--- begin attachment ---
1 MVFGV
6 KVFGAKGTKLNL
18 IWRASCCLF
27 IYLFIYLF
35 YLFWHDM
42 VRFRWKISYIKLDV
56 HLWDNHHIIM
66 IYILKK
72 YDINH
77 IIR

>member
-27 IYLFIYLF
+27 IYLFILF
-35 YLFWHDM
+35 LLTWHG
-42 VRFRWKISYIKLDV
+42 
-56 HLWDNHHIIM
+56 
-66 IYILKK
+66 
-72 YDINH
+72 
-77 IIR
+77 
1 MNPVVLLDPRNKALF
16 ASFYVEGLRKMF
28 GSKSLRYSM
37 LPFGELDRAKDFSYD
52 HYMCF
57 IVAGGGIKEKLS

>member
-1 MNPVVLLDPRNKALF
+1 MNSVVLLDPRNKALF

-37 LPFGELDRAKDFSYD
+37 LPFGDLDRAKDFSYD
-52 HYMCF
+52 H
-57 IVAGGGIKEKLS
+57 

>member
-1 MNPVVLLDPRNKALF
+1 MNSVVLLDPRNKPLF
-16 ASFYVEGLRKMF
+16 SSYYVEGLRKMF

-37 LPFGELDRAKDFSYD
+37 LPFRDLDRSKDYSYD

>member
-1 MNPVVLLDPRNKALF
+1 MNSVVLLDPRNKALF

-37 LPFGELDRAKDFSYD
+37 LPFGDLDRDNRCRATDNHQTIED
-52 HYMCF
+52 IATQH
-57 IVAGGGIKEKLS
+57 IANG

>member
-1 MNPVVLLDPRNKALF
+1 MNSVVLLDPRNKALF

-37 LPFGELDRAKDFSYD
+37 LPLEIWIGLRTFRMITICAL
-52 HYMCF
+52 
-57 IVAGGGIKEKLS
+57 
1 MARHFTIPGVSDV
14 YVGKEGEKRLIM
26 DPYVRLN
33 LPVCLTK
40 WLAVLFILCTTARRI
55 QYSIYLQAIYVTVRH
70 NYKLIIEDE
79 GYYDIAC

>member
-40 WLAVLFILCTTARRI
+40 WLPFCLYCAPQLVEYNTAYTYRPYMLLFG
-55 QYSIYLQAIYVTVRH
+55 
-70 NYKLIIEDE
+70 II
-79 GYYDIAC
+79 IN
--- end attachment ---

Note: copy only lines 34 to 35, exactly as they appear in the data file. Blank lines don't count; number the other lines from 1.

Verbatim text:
+1 MNSVVLLDPRNKALF

-37 LPFGELDRAKDFSYD